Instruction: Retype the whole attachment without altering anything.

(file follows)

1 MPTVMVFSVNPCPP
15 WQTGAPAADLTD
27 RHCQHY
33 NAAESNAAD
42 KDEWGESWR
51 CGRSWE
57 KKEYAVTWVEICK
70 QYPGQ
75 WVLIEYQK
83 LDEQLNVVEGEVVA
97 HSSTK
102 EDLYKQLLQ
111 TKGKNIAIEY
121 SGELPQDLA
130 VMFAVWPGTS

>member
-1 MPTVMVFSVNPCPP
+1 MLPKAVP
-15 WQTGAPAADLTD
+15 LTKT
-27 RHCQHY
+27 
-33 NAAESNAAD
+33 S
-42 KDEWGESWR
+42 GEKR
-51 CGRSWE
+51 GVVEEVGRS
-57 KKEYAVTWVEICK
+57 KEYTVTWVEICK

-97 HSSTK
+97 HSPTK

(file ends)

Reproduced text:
1 MPTVMVFSVNPCPP
15 WQTGAPAADLTD
27 RHCQHY
33 NAAESNAAD
42 KDEWGESWR
51 CGRSWE
57 KKEYAVTWVEICK
70 QYPGQ
75 WVLIEYQK
83 LDEQLNVVEGEVVA
97 HSSTK
102 EDLYKQLLQ
111 TKGKNIAIEY
121 SGELPQDLA
130 VMFAVWPGTS

>member
-1 MPTVMVFSVNPCPP
+1 MLPKAVP
-15 WQTGAPAADLTD
+15 LTKT
-27 RHCQHY
+27 
-33 NAAESNAAD
+33 S
-42 KDEWGESWR
+42 GEKR
-51 CGRSWE
+51 GVVEEVGRS
-57 KKEYAVTWVEICK
+57 KEYTVTWVEICK

-97 HSSTK
+97 HSPTK